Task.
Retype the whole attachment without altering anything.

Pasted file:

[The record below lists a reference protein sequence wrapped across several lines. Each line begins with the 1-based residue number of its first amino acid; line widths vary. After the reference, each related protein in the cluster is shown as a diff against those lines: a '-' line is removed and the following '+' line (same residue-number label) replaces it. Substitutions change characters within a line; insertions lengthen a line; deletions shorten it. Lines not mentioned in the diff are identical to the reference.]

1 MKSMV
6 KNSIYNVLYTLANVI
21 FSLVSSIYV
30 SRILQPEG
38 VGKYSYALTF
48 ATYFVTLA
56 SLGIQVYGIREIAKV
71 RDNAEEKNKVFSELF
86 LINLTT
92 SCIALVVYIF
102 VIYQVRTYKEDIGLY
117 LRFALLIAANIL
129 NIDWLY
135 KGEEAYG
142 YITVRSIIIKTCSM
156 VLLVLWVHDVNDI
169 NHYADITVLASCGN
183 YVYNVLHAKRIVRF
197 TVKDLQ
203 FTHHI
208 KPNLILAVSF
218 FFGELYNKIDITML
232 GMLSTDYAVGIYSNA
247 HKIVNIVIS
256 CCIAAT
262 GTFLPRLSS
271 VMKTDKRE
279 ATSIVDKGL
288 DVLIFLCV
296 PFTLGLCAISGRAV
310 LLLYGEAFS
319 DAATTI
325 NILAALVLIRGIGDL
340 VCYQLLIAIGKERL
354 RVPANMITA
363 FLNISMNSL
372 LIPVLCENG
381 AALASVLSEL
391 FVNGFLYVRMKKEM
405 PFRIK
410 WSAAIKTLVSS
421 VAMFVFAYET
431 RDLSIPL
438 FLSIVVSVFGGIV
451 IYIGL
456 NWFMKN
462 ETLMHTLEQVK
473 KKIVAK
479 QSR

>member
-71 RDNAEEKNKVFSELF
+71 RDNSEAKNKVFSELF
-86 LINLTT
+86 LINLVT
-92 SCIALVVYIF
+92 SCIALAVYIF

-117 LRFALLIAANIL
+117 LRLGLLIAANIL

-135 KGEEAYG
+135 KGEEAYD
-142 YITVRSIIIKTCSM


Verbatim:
[The record below lists a reference protein sequence wrapped across several lines. Each line begins with the 1-based residue number of its first amino acid; line widths vary. After the reference, each related protein in the cluster is shown as a diff against those lines: a '-' line is removed and the following '+' line (same residue-number label) replaces it. Substitutions change characters within a line; insertions lengthen a line; deletions shorten it. Lines not mentioned in the diff are identical to the reference.]

1 MKSMV
6 KNSIYNVLYTLANVI
21 FSLVSSIYV
30 SRILQPEG
38 VGKYSYALTF
48 ATYFVTLA
56 SLGIQVYGIREIAKV
71 RDNAEEKNKVFSELF
86 LINLTT
92 SCIALVVYIF
102 VIYQVRTYKEDIGLY
117 LRFALLIAANIL
129 NIDWLY
135 KGEEAYG
142 YITVRSIIIKTCSM
156 VLLVLWVHDVNDI
169 NHYADITVLASCGN
183 YVYNVLHAKRIVRF
197 TVKDLQ
203 FTHHI
208 KPNLILAVSF
218 FFGELYNKIDITML
232 GMLSTDYAVGIYSNA
247 HKIVNIVIS
256 CCIAAT
262 GTFLPRLSS
271 VMKTDKRE
279 ATSIVDKGL
288 DVLIFLCV
296 PFTLGLCAISGRAV
310 LLLYGEAFS
319 DAATTI
325 NILAALVLIRGIGDL
340 VCYQLLIAIGKERL
354 RVPANMITA
363 FLNISMNSL
372 LIPVLCENG
381 AALASVLSEL
391 FVNGFLYVRMKKEM
405 PFRIK
410 WSAAIKTLVSS
421 VAMFVFAYET
431 RDLSIPL
438 FLSIVVSVFGGIV
451 IYIGL
456 NWFMKN
462 ETLMHTLEQVK
473 KKIVAK
479 QSR

>member
-71 RDNAEEKNKVFSELF
+71 RDNSEAKNKVFSELF
-86 LINLTT
+86 LINLVT
-92 SCIALVVYIF
+92 SCIALAVYIF

-117 LRFALLIAANIL
+117 LRLGLLIAANIL

-135 KGEEAYG
+135 KGEEAYD
-142 YITVRSIIIKTCSM